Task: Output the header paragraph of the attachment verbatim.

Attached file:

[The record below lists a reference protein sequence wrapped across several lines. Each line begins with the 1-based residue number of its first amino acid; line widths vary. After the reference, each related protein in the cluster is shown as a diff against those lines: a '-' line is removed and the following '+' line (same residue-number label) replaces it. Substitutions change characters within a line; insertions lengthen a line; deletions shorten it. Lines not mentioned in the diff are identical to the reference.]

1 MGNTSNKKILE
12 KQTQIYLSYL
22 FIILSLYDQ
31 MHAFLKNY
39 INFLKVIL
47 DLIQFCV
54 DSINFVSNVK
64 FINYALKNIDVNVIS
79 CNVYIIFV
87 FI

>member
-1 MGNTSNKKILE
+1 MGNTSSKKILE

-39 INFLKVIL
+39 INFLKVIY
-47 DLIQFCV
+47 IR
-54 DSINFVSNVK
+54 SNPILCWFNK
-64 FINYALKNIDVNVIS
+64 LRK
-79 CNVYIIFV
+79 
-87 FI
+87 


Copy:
[The record below lists a reference protein sequence wrapped across several lines. Each line begins with the 1-based residue number of its first amino acid; line widths vary. After the reference, each related protein in the cluster is shown as a diff against those lines: a '-' line is removed and the following '+' line (same residue-number label) replaces it. Substitutions change characters within a line; insertions lengthen a line; deletions shorten it. Lines not mentioned in the diff are identical to the reference.]